A Dance for Renaissance Consort

This article was originally published in Mandolin Magazine, Spring 2005.
Download a pdf for the music that accompanies this article: Praetorius_4

I’ve decided to take a break from strict technique for the next few issues, and turn instead to musicianship. For while it’s important to improve your technical skills, it’s equally important to learn to play musically, with a feel for the sensibility of the pieces you choose to perform. As a classical mandolinist you have access to over 500 years of written music, but you won’t play any of it really well if you don’t consider historical context.

A piece written in the 18th century should sound different, when performed, from a piece written in the centuries on either side. Part of this has already been taken care of by the composers. But part of it still rests with the performer, and your interpretations should work to accentuate the differences in the style periods, not homogenize them. It’s not necessary to study music history for years, but if you’re going to put together an interesting and varied program, and be the sort of performer that audiences return to hear again, you’d do well to learn something about the role of musical style in performance.

We’ll start off near the beginning, with a dance tune from the late Renaissance. “Renaissance” means “rebirth” and the period signaled a new optimism and a renewed interest in the arts. The Renaissance in music dates from around 1450 to 1600, although a rebirth of interest in scholarship and art was evident by 1300. Renaissance instrumental music was often written for “consorts” of similar instruments — small groups of recorders, or viols (early bowed strings) playing one to a part. Pieces were usually written without a particular instrumentation in mind, simply four parts versatile enough to be played by whatever group of instruments was at hand. So Renaissance music, especially dances, can work well for consorts of mandolins.

The example for this issue is a dance written by Michael Praetorius, a German composer from the late Renaissance who worked as an organist and choirmaster in the Lutheran church. He was a prolific creator of sacred music and is perhaps best known today, outside of academic circles, for his lovely Christmas song, “Lo How a Rose Ere Blooming”. But he also wrote a collection of 312 popular dances known as the “Terpsichore”. The “Danse du roi” (King’s Dance) that I’ve arranged for this issue is one of those tunes, and it shows the elegance and grace of late Renaissance courtly dance. It’s written in four parts, and I’ve transposed it to a key where all four can be played by mandolins in the 1st position.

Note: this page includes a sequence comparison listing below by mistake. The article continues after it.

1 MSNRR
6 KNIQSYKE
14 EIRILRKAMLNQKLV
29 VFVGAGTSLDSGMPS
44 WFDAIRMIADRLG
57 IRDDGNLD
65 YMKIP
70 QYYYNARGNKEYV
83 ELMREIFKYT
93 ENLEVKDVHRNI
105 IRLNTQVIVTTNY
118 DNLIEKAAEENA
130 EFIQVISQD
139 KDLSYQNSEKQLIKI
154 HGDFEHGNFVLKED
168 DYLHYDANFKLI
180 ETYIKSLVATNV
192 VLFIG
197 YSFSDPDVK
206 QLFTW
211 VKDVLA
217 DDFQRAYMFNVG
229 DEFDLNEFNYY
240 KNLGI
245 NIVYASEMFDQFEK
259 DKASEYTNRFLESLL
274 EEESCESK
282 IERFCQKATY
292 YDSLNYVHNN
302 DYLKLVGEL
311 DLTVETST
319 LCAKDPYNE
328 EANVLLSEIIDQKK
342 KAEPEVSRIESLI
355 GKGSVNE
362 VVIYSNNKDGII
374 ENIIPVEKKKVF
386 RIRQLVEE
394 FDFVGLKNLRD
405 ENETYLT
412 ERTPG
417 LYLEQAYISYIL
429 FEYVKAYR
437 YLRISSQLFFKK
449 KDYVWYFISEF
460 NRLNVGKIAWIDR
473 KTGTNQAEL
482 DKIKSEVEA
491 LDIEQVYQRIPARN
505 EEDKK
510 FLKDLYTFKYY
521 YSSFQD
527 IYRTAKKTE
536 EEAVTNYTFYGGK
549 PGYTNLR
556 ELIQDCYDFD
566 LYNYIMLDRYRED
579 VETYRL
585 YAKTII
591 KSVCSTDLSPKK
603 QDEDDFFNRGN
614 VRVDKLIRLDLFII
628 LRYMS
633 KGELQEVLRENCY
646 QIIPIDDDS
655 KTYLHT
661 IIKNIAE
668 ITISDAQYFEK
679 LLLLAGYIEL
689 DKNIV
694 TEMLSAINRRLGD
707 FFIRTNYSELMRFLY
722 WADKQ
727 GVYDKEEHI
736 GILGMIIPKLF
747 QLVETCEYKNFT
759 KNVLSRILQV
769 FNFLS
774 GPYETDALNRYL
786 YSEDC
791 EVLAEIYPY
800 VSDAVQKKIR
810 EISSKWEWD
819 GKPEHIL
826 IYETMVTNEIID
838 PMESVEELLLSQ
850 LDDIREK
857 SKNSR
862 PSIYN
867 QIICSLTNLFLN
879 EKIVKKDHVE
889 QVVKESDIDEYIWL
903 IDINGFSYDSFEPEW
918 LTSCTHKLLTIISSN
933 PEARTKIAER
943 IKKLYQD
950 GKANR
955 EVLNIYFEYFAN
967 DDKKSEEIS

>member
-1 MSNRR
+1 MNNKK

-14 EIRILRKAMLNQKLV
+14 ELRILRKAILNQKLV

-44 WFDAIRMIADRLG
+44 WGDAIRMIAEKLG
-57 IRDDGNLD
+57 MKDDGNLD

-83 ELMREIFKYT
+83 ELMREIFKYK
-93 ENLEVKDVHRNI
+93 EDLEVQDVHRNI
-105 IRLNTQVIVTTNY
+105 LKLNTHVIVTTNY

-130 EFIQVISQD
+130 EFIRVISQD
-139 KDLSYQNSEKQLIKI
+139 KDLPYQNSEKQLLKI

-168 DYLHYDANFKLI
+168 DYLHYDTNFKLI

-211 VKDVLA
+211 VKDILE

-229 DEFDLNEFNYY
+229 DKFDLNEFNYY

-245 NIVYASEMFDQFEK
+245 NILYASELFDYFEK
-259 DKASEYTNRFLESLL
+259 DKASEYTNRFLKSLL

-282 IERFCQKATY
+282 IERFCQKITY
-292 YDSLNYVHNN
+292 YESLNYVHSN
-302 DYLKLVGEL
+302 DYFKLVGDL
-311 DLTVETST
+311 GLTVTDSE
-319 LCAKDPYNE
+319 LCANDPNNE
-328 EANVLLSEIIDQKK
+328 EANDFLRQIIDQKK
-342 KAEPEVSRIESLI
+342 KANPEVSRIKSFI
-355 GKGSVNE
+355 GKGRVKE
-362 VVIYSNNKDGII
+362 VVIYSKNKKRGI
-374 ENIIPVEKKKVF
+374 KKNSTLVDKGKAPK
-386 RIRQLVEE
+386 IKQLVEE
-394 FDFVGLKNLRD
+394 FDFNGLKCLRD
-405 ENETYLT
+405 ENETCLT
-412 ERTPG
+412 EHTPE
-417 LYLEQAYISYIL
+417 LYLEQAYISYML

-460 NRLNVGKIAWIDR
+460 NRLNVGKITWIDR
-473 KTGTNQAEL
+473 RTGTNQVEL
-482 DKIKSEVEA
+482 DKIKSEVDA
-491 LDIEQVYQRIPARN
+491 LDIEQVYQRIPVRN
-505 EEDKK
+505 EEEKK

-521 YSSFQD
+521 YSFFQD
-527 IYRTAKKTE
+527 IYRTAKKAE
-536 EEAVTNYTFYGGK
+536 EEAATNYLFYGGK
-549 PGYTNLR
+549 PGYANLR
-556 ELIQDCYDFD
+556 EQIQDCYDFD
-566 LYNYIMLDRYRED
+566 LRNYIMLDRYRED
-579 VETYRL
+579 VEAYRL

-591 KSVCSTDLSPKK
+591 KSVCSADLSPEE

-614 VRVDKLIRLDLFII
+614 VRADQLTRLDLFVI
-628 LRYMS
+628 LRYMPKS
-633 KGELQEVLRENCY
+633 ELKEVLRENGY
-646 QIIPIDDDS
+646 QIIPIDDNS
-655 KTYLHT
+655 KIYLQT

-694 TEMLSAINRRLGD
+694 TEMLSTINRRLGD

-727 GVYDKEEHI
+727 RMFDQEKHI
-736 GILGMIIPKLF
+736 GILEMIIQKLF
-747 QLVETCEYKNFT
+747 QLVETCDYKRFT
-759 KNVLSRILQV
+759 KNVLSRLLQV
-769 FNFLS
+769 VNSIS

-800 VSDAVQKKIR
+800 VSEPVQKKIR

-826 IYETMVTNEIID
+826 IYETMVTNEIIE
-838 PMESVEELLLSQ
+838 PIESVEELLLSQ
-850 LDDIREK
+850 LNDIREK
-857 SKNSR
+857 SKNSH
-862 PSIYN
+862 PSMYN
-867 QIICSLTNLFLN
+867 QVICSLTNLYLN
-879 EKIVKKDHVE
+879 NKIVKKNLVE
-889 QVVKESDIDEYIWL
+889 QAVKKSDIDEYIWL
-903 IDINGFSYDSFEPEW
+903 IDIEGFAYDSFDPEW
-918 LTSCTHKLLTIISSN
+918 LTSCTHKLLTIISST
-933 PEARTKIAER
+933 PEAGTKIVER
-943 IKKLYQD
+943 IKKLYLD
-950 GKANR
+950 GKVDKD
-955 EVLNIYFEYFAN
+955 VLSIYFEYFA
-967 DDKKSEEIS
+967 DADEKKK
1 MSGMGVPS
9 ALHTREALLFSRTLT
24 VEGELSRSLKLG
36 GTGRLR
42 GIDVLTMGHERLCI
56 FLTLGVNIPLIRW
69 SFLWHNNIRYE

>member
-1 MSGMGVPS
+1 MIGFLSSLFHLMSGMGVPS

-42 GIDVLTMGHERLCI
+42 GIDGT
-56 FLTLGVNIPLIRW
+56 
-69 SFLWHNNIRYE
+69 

The dance has a strong consistent beat, but the parts show an independence of rhythm that will make the simple lines a bit challenging to put together. I’ve written it out in score form to show the interaction of the four parts. Technically, good counting is necessary for all the players. And everyone has to learn to hear the composite rhythm of the piece, and be aware of the flow from one part to the next. Play calmly, legato, but without tremolo. Notice that there are no rests in the music, so keep your left-hand fingers down to sustain each note for its full length. All 8th-notes should be considered pick-ups to the next quarter or half note. If you play this way you will draw the listeners’ attention to the gentle forward momentum central to the dance’s design. Contrasts in dynamics should occur naturally and shouldn’t be extreme. You can repeat the piece several times, and you may want to vary tone color a bit between repetitions. Try having all players play near the bridge, for a sharper tone, or above the sound hole for a warmer “dolce” sound.

The calm elegance of Renaissance music can be an oasis in the cacophony of modern life. A suite of Renaissance dances makes a good opening for a concert, focusing the audience and giving their ears a chance to take in the sound of the plucked strings. And if you have any friends getting married, this would be an excellent processional. So gather your consort and enjoy this lovely dance.

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Posted April 28th, 2005. Bookmark the permalink. Both comments and trackbacks are currently closed.
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